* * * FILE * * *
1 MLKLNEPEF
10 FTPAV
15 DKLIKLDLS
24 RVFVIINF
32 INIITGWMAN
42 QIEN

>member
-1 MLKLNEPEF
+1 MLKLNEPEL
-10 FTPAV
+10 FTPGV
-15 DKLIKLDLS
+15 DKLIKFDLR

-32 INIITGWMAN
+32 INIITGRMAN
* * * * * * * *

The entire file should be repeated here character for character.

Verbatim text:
1 MLKLNEPEF
10 FTPAV
15 DKLIKLDLS
24 RVFVIINF
32 INIITGWMAN
42 QIEN

>member
-1 MLKLNEPEF
+1 MLKLNEPEL
-10 FTPAV
+10 FTPGV
-15 DKLIKLDLS
+15 DKLIKFDLR

-32 INIITGWMAN
+32 INIITGRMAN